The road to finding justice

When the Vietnam protests were rising in the mid-1960s, Brennan received his law degree from the University of California, Berkeley. He was the directing attorney for the California Rural Legal Assistance Fund, before becoming a deputy federal public defender in Los Angeles and later taught clinical law at Emory University. He also took a position at a private law firm in L.A. but quickly became bored with the company’s legal work.

“I called a friend and said ‘I’ve got to do something else’,” Brennan recalled. “He told me that USC law was looking for a clinical professor to help supervise it [Post-Conviction Justice Project]. I got the job.”

The Post-Conviction Justice Project started by assisting male prisoners at the Federal Correctional Institution on Terminal Island. However, within ten years, students began representing state prisoners incarcerated at the California Institution for Women serving life-term sentences for murder. Many of their clients faced charges of first-degree murder for attacking their abusers.

As women at the institution learned of the Justice Project’s services, the student’s client base escalated quickly. However, receiving reduced life sentences for their clients was not easy. The court system was disinclined to exonerate life-term inmates, even women whose crimes stemmed from abuse after courts allowed expert testimony on intimate partner battering.

However, in 2008, USC law students successfully represented Sandra Davis-Lawrence before the California Supreme Court in a defining case for the state’s parole system. The students fought for Lawrence’s release after 24 years in prison based on undeniable evidence of her rehabilitation.

To learn more about the Sandra Davis-Lawrence case, read this article about how the court decision made history.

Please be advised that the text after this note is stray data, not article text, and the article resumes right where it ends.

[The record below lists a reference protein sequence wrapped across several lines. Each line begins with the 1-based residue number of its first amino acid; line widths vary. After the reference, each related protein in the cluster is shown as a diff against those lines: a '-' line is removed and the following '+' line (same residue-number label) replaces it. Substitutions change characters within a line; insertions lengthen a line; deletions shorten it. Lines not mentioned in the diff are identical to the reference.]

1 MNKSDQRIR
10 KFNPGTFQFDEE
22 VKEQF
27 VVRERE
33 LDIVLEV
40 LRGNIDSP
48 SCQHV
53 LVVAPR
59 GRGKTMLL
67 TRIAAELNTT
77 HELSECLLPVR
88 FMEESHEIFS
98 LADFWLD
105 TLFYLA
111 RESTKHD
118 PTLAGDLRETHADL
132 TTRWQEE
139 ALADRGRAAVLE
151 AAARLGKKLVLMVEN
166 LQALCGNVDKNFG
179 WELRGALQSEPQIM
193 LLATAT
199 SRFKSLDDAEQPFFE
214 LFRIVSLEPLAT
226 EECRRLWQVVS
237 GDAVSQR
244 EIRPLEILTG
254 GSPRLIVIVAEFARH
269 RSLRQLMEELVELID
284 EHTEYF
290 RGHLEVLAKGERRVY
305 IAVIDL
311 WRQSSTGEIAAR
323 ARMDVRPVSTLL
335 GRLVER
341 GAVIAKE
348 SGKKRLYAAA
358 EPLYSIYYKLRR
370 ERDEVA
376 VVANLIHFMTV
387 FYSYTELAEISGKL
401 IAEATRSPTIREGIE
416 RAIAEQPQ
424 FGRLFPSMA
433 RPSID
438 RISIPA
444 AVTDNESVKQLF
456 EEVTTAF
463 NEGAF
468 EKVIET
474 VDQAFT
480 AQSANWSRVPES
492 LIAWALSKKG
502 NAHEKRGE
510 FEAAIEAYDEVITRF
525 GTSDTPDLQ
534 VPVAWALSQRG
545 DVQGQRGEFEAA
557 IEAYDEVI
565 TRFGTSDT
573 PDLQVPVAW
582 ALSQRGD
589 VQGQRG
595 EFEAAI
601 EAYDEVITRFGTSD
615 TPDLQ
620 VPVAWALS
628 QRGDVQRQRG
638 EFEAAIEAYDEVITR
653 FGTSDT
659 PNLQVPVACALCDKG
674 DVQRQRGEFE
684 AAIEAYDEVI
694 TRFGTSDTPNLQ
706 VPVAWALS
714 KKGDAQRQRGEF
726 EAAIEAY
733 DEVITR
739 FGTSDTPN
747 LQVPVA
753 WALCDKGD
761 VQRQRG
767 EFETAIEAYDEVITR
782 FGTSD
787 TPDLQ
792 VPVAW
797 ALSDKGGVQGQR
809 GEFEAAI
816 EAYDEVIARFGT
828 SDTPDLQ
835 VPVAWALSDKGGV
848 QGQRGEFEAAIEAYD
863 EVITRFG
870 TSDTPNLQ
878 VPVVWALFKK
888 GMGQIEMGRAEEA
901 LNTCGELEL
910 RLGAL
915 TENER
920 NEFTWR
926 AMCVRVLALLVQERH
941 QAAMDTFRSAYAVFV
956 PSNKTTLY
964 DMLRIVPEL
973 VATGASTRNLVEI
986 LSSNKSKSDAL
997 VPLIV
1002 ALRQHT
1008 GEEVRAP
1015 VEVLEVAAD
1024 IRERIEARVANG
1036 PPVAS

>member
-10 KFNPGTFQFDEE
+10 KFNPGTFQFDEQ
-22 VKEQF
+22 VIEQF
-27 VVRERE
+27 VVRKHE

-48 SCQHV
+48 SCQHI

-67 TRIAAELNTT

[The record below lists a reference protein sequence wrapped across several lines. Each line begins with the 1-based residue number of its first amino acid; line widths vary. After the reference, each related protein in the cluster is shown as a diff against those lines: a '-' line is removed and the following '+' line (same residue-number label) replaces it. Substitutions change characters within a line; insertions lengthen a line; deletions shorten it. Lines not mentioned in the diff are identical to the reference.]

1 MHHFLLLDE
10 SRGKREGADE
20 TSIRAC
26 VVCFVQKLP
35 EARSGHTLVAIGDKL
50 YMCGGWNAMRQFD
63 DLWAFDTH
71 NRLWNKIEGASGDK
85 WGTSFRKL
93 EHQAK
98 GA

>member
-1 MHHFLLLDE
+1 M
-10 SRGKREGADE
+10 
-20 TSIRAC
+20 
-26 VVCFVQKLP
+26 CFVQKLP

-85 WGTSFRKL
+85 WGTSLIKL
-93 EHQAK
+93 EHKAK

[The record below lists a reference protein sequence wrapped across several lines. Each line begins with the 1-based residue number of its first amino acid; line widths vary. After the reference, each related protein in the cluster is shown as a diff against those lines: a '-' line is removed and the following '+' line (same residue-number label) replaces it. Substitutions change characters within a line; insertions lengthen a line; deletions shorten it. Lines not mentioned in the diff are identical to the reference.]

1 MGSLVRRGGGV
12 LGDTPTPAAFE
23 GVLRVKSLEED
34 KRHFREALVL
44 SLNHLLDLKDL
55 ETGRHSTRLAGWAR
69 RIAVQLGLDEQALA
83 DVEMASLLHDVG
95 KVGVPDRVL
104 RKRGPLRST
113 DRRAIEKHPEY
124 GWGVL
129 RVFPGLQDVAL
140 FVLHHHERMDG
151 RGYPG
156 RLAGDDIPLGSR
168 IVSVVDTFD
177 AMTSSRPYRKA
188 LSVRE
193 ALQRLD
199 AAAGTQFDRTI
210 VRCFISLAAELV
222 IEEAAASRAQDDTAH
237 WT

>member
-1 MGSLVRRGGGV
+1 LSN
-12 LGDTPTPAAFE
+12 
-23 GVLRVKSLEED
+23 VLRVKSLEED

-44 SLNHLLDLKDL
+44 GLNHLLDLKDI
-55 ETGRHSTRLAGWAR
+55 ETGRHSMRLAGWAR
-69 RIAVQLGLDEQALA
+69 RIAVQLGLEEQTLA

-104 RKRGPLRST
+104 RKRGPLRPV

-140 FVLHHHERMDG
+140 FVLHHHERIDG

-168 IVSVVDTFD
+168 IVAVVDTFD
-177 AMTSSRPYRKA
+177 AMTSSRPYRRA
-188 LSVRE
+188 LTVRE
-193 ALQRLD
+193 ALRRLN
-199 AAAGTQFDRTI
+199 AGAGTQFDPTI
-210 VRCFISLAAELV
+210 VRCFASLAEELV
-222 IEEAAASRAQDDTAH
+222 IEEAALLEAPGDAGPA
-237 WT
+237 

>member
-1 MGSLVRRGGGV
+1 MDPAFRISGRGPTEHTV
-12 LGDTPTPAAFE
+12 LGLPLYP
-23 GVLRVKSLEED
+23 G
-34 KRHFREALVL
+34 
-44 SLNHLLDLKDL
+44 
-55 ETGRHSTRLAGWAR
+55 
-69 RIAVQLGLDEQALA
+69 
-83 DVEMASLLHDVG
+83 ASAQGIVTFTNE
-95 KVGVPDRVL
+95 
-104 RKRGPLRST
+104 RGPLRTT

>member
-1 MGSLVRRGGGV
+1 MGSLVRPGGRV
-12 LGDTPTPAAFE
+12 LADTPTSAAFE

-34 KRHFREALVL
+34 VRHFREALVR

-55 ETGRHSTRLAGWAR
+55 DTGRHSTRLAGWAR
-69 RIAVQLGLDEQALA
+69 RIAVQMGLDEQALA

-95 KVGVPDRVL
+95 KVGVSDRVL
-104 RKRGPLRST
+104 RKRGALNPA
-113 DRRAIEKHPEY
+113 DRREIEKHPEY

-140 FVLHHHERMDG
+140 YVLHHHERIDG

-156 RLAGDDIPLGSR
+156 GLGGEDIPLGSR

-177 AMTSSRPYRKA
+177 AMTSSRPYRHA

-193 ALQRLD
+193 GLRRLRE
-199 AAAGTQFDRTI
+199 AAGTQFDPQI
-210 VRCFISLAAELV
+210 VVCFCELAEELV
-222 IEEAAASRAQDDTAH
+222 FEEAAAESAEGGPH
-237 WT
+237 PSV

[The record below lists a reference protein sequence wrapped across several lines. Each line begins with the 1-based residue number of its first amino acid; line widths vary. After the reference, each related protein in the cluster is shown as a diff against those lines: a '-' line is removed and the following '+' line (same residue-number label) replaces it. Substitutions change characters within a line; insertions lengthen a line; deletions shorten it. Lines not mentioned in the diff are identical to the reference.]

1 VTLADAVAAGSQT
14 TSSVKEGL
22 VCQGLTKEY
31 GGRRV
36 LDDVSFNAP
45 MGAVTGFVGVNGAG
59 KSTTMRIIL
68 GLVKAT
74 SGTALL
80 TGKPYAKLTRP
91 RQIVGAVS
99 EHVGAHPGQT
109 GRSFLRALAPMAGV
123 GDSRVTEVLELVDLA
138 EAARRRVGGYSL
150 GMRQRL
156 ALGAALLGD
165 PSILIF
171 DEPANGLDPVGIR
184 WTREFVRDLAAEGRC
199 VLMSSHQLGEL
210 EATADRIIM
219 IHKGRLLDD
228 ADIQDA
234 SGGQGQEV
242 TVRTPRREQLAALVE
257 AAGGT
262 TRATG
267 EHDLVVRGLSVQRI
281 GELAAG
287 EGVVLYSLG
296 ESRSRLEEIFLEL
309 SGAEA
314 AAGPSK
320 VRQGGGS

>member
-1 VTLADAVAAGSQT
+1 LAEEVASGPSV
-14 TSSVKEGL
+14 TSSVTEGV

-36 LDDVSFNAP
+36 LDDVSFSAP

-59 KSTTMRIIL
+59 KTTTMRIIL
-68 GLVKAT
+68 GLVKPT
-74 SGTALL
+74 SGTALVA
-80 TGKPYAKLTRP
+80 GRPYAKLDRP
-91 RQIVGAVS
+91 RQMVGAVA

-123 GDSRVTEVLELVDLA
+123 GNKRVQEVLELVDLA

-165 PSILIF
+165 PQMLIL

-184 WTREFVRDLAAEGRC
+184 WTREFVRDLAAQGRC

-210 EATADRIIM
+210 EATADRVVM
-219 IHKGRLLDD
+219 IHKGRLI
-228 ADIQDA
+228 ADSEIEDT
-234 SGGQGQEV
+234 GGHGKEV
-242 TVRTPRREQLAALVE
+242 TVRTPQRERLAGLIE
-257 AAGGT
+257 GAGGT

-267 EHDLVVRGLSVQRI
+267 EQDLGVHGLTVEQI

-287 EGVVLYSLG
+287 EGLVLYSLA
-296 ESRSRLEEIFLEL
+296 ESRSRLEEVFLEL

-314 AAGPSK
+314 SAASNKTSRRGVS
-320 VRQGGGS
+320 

Paving a new path

After the Lawrence decision, the Project became increasingly successful at securing grants of parole and court-ordered release for its clients. Since 1994, the Post-Conviction Justice Project has obtained the release of more than fifty inmates from the California Institution for Women. Since last summer, the Project has successfully obtained grants of parole for eleven inmates — five were granted parole by the Board of Parole Hearings and approved by the Governor, and six were released through the successful litigation of writs of habeas corpus.

Rummel and Brennan continue to expand client base within the Justice Project. Since 2010, USC law students represent of juvenile offenders sentenced to life in prison with no chance of parole. Additionally, they advocated for the California Fair Sentencing for Youth Act, which was enforced in 2013.

“If you told me 30 years ago that I would still be here, I’d think you were crazy,” Brennan said. “But this is what keeps me going.”

Go to the Post-Conviction Justice Project website, http://uscpcjp.com/, to read the stories of its students, clients, and past cases.

If you are interested in learning more about the vast programs offered by the esteemed Gould School of Law, explore its website, http://gould.usc.edu/, to find out how to apply and read about more of its highly acclaimed faculty.